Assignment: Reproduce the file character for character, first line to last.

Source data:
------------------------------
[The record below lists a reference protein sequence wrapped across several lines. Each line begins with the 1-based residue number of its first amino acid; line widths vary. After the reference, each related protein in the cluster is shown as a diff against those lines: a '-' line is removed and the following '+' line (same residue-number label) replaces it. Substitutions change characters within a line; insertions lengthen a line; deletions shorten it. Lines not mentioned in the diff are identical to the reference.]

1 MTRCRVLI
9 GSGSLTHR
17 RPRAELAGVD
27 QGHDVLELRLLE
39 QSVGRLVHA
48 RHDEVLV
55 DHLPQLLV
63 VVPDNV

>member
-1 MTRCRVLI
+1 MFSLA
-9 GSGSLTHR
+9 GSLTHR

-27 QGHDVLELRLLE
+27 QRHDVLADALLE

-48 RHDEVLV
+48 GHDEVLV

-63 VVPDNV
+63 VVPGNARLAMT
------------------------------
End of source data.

[The record below lists a reference protein sequence wrapped across several lines. Each line begins with the 1-based residue number of its first amino acid; line widths vary. After the reference, each related protein in the cluster is shown as a diff against those lines: a '-' line is removed and the following '+' line (same residue-number label) replaces it. Substitutions change characters within a line; insertions lengthen a line; deletions shorten it. Lines not mentioned in the diff are identical to the reference.]

1 MTRCRVLI
9 GSGSLTHR
17 RPRAELAGVD
27 QGHDVLELRLLE
39 QSVGRLVHA
48 RHDEVLV
55 DHLPQLLV
63 VVPDNV

>member
-1 MTRCRVLI
+1 MFSLA
-9 GSGSLTHR
+9 GSLTHR

-27 QGHDVLELRLLE
+27 QRHDVLADALLE

-48 RHDEVLV
+48 GHDEVLV

-63 VVPDNV
+63 VVPGNARLAMT